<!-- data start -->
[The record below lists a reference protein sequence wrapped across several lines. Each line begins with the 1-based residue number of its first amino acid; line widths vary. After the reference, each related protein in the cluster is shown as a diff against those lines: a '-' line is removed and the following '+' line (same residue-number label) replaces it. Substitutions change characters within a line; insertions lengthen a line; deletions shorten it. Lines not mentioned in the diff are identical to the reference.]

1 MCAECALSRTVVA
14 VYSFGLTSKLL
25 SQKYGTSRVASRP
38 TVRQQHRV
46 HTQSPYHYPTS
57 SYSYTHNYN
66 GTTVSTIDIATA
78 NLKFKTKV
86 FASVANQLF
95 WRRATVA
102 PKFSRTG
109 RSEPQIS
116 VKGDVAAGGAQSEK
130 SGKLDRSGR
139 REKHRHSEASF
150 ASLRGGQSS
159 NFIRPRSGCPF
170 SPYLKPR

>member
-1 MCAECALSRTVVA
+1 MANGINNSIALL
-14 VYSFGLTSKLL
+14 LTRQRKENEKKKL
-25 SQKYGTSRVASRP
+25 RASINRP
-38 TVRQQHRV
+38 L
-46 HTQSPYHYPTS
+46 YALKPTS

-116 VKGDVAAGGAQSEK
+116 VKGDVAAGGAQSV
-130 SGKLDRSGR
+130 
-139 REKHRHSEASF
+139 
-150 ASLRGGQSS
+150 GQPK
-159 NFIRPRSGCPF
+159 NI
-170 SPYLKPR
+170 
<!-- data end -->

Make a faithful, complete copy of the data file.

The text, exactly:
[The record below lists a reference protein sequence wrapped across several lines. Each line begins with the 1-based residue number of its first amino acid; line widths vary. After the reference, each related protein in the cluster is shown as a diff against those lines: a '-' line is removed and the following '+' line (same residue-number label) replaces it. Substitutions change characters within a line; insertions lengthen a line; deletions shorten it. Lines not mentioned in the diff are identical to the reference.]

1 MCAECALSRTVVA
14 VYSFGLTSKLL
25 SQKYGTSRVASRP
38 TVRQQHRV
46 HTQSPYHYPTS
57 SYSYTHNYN
66 GTTVSTIDIATA
78 NLKFKTKV
86 FASVANQLF
95 WRRATVA
102 PKFSRTG
109 RSEPQIS
116 VKGDVAAGGAQSEK
130 SGKLDRSGR
139 REKHRHSEASF
150 ASLRGGQSS
159 NFIRPRSGCPF
170 SPYLKPR

>member
-1 MCAECALSRTVVA
+1 MANGINNSIALL
-14 VYSFGLTSKLL
+14 LTRQRKENEKKKL
-25 SQKYGTSRVASRP
+25 RASINRP
-38 TVRQQHRV
+38 L
-46 HTQSPYHYPTS
+46 YALKPTS

-116 VKGDVAAGGAQSEK
+116 VKGDVAAGGAQSV
-130 SGKLDRSGR
+130 
-139 REKHRHSEASF
+139 
-150 ASLRGGQSS
+150 GQPK
-159 NFIRPRSGCPF
+159 NI
-170 SPYLKPR
+170 